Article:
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Rouge exhibits this geometry. The house was first occupied by Colonel Dixon under the English administration until 1779 when Baton Rouge was captured by the Spanish. Spanish governor Don Bernardo de Galvez then made it his personal residence, and it was under his command that the house was recorded for a royal survey in 1788. Zachary Taylor was first posted to Baton Rouge in 1809 and returned in 1845 to take up permanent residence in the commandant’s house where he lived until his presidential inauguration in 1849. His pencil sketch of the residence sent in a letter to historian Benson Lossing of New York on December 13, 1848, shows that the southernmost room of the house had been lengthened by a single bay, and the room arrangement had remained the same. Although asymmetrical three-room plans of houses such as these may be interpreted as a natural expansion of the Norman two-cell plan, their adoption and popularity were strongly influenced by local examples of the Spanish tripartite plan, which they closely resemble.
A more creative method of accommodating the Spanish tripartite plan to local preferences was to blend two plans together, producing something entirely new. An asymmetrical two- room Norman core was occasionally set entirely inside the elongated salle of a Spanish-plan house with a large salon. This resulted in a four- room module with an asymmetrical core but a symmetrical periphery. The legacy of such innovations can be seen in the house built circa 1765 for the commandant of the Cabannocey post. It was surveyed for the Spanish in 1791 and functioned as the informal seat of government for St. James Parish for many years. It was fully French Creole in form and framing technology and its geometry closely resembled a traditional expanded Norman plan except that it failed to conform to the principle of decrescendo. This seemingly subtle but important difference reveals that the building stood outside both the French and Spanish traditions.
Another historically significant Louisiana house illustrates something of the complexities of the plan development in the colonial buildings. In 1983 the Victorian exterior of the Nicholas LaCour plantation house in Pointe Coupee Parish was removed, and the house was transported eighty miles south to Jefferson Island, Iberia Parish. It had an asymmetrical plan with unusually large rooms. The high quality of carpentry of its timber frame speaks to a French colonial genesis prior to 1765. Roman numerals had been chiseled into the bottoms of each original post and brace. A reconstruction that included replacement of the missing numbered members revealed that the building had been substantially altered early in its history. Originally it was built as a larger Spanish tripartite plan structure too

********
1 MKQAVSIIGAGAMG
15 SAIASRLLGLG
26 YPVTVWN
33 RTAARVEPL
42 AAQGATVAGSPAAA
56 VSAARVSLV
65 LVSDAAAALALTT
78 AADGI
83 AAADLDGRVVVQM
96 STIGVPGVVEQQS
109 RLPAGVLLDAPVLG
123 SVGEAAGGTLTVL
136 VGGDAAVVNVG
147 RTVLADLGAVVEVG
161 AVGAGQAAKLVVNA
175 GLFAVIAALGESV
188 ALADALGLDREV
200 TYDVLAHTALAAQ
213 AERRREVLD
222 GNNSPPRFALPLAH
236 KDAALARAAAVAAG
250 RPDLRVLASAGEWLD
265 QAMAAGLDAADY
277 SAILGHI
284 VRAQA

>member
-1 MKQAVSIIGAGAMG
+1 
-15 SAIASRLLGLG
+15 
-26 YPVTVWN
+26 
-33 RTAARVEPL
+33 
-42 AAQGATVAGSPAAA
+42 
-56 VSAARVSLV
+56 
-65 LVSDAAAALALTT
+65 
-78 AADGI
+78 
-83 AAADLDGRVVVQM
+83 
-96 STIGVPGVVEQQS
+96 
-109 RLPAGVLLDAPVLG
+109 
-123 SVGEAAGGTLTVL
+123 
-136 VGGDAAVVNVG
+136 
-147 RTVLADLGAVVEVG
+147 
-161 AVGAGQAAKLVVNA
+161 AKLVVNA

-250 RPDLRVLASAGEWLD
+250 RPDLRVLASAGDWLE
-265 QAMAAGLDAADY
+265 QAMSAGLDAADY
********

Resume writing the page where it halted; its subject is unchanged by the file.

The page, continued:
large to have been a house; it was perhaps a government post or magazin (warehouse) for the Company of the Indies at either the Pointe Coupee or Natchez post in the 1720’s or early in the 1730’s. No documentation on the building has yet been recovered.
The original central salon was gigantic-38 by 24 feet-sufficiently long that it was later divided into two substantial rooms with a plank partition. One of the original 22-foot-long end rooms was removed, transforming the building into a standard Louisiana three-room Norman plan, probably at the time the house was first moved and renovated to be a residence. This may have happened in 1737 when indigo planter Nicholas LaCour recorded a substantial unspecified deft to the Company of the Indies. LaCour was ambitious, pugnacious, illiterate, and not of aristocratic background. He embraced Louisiana fold Creole values in converting his new plantation house into an asymmetrical structure and probably took considerable pride in the knowledge that its rooms were larger than most- perhaps all others-in the colony.
The third level of Caribbean Creole influence was played out on a broader stage. Patterns of expansion and elaboration were selectively adopted into previously established North American coastal vernacular traditions, first along the southern coasts and shortly thereafter northward along the eastern shores. Different patterns prevailed in different communities. Pensacola, Florida, was governed by the Spanish between 1698 and 1763 (with some incursions by the French). After the French and Indian War, it was ceded to the British but was reconquered and governed by the Spanish between 1791 and 1813. Late in this second Spanish period (probably 1808), a Senor Noriega took a survey of his rental properties in downtown Pensacola. All houses had front galleries and rear cabinet- loggia ranges; some were further expanded by the addition of a small bedroom on one side of the core, reflecting the weakly developing economy in the area. Another modification to the core included the insertion of an interior hallway. This demonstrates something of the processes of syncretism occurring along the Gulf Coast in the late eighteenth and early nineteenth centuries.
Similar process occurred in other Gulf Coast towns. Biloxi, Mississippi, was governed by the French from 1699 until the English were granted the area of West Florida in 1763. The Spanish in New Orleans under Don Bernardo de Galvez drove them out in 1781, helping the Americans to secure the South for the new republic. In 1803, when Louisiana was transferred to America, many Louisiana French Creoles who were dissatisfied with the idea of an American administration moved eat to the Gulf Coast to continue living

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